Using RAID SCSI controllers on servers is the easiest way to gain disk subsystem performance and reliability. Within the past year, the availability of RAID controllers for workstation-class systems has increased. Vendors such as HP and IBM offer products with built-in SCSI controllers that support a special add-in card that provides hardware support.
RAID levels 0 (striping), 1 (mirroring), and 5 (striping with parity) are the most popular options available. RAID 1 has the highest level of reliability, RAID 0 has the fastest performance, and RAID 5 has an excellent compromise between reliability and performance. Some vendors offer controllers that support the RAID 0+1 configuration. If you combine RAID 0 and RAID 1, you get the best of both worlds.
Multiple channels (independent SCSI buses) are also helpful because they limit the number of PCI slots that the disk controllers occupy. You can easily find controller cards with three channels.
You can find support for all SCSI versions (e.g., I, II, III, Wide, Ultra, Fast) in most higher-end controllers, and technology advances let you mix different speed devices on the same SCSI bus without affecting the speed of the higher performance devices. Single-channel cards can now provide much-improved performance when supporting mixed-speed peripheral devices such as hard disks and CD-ROMs.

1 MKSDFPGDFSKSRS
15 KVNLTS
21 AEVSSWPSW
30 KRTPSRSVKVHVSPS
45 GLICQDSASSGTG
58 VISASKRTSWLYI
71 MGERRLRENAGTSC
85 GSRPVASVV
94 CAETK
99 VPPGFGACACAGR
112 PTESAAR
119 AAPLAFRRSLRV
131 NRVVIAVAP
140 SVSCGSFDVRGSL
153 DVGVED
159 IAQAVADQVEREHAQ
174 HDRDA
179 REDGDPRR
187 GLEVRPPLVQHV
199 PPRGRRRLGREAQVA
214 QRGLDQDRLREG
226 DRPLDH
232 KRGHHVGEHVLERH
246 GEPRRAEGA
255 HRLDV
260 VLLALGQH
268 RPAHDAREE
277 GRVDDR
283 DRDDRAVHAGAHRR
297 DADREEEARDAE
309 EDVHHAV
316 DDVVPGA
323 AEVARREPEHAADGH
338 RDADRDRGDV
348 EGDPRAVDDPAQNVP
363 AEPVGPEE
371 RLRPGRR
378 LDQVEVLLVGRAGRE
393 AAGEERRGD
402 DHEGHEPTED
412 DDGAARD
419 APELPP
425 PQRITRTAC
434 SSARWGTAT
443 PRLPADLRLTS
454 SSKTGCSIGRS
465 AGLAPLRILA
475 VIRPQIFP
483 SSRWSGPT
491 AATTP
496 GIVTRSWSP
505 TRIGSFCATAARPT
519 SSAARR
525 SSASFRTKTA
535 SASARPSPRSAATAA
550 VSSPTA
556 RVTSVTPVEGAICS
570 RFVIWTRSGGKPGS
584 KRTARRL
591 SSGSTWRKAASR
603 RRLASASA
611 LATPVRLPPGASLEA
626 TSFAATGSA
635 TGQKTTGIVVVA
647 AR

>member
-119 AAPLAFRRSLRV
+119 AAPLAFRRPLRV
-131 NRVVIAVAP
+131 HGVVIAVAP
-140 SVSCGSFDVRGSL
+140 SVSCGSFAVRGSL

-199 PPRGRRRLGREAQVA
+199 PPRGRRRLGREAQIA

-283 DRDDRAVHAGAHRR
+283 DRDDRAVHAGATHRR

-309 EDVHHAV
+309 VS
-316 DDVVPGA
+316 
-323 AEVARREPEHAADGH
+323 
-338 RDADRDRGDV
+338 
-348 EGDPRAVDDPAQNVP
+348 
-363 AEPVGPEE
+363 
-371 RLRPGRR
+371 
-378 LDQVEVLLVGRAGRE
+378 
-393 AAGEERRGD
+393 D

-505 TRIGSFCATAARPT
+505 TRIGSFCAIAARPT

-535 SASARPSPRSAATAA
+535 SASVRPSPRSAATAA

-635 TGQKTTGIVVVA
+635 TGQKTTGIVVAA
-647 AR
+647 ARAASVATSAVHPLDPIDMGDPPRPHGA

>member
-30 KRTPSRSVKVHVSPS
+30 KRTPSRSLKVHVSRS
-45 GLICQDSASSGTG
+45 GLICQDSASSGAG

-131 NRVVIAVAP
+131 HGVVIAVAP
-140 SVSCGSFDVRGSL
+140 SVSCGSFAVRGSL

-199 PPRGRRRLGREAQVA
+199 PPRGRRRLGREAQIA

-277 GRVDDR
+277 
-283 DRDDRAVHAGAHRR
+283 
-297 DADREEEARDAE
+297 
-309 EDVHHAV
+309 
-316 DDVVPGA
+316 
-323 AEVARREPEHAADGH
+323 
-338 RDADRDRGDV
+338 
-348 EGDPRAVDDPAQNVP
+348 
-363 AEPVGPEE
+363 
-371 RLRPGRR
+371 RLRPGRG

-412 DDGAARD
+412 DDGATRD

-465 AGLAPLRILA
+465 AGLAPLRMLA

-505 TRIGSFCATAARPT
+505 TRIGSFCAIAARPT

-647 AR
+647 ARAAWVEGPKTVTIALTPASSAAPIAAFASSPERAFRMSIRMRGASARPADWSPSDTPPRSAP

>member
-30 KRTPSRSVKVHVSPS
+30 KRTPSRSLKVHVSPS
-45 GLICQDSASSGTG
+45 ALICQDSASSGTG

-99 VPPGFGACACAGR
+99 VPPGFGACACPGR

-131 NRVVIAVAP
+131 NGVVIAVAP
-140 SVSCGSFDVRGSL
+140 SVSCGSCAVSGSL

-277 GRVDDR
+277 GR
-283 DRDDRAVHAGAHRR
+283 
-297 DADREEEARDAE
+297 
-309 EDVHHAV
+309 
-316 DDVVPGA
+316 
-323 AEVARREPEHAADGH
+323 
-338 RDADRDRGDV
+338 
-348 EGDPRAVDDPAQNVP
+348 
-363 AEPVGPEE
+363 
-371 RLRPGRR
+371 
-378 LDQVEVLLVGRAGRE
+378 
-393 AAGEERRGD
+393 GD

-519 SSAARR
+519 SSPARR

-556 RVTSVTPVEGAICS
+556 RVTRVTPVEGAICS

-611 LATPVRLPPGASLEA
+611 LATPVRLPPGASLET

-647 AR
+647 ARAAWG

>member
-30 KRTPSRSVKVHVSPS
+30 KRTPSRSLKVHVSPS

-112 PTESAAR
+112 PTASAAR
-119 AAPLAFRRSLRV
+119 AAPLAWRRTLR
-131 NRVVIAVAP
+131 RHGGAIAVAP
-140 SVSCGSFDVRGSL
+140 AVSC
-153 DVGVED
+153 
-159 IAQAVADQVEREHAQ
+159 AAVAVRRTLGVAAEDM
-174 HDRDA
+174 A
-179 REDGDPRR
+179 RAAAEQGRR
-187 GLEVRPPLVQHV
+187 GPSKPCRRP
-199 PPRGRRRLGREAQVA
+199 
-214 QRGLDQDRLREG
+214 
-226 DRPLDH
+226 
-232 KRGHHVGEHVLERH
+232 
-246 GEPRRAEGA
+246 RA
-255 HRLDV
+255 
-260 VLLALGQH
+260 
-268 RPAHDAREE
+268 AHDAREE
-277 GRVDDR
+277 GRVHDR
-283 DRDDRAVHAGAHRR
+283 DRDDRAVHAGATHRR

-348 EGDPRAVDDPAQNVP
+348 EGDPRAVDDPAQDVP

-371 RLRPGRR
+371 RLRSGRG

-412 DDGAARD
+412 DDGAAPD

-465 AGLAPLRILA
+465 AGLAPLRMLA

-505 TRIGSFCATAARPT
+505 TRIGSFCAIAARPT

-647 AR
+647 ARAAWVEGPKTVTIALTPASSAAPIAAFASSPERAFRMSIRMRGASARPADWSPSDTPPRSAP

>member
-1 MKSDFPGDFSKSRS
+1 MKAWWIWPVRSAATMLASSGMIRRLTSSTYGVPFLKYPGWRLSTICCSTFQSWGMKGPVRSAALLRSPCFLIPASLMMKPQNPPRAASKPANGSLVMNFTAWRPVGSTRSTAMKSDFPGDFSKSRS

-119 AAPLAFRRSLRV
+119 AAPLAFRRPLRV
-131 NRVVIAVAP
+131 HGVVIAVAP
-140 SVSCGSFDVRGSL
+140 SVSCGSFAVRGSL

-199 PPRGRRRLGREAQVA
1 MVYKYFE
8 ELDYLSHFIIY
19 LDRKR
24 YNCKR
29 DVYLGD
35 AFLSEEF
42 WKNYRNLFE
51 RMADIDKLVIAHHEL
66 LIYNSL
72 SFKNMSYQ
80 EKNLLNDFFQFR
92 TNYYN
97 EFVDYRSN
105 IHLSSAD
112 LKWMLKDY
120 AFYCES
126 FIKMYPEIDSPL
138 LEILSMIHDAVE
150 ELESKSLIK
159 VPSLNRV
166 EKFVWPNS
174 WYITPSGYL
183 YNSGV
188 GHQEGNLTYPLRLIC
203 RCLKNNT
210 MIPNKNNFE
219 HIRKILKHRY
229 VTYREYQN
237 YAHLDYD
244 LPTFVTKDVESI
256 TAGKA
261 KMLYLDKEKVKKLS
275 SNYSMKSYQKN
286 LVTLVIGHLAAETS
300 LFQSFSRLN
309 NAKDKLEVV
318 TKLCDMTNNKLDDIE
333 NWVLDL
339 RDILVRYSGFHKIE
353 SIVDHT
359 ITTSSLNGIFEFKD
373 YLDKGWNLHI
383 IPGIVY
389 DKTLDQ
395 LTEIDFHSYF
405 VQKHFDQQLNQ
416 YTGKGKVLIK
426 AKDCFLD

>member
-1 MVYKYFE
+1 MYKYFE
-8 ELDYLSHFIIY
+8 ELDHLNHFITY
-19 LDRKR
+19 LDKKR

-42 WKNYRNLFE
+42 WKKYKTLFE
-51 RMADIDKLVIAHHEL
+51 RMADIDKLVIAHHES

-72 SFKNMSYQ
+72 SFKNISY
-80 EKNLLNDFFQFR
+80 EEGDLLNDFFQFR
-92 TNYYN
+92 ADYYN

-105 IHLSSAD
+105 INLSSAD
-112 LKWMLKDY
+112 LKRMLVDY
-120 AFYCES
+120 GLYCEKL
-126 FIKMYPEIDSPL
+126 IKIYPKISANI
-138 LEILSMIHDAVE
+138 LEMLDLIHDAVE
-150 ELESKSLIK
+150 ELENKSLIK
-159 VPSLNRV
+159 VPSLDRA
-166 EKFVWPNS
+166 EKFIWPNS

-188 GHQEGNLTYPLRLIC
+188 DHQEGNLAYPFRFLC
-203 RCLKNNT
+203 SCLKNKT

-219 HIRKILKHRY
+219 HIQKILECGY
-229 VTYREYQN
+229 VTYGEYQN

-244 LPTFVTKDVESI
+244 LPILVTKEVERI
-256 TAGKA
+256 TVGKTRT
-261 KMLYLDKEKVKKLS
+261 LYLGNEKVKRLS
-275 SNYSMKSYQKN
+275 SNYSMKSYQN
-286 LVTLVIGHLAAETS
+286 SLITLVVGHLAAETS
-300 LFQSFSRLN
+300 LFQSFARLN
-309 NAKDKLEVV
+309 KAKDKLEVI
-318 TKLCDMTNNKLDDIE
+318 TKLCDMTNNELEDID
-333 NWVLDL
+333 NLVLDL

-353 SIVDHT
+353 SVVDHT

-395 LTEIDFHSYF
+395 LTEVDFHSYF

Although you can spend thousands of dollars for the high-end SCSI RAID controllers, the starting price for cards that offer more than basic features has dropped to a few hundred dollars. This price reduction makes RAID a must-have option for servers you use for serious business needs.
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Corrections to this Article:
- Buyer's Guide: "Raid Controller Cards" in the print magazine contained incorrect information about RAID levels 0 and 1. RAID 0 is striping; RAID 1 is mirroring. Of the three most popular RAID options (RAID levels 0, 1, and 5), RAID 0 has the fastest performance. RAID 1 has the highest level of reliability, and RAID 5 offers an excellent compromise between performance and reliability. We apologize for any inconvenience these errors might have caused.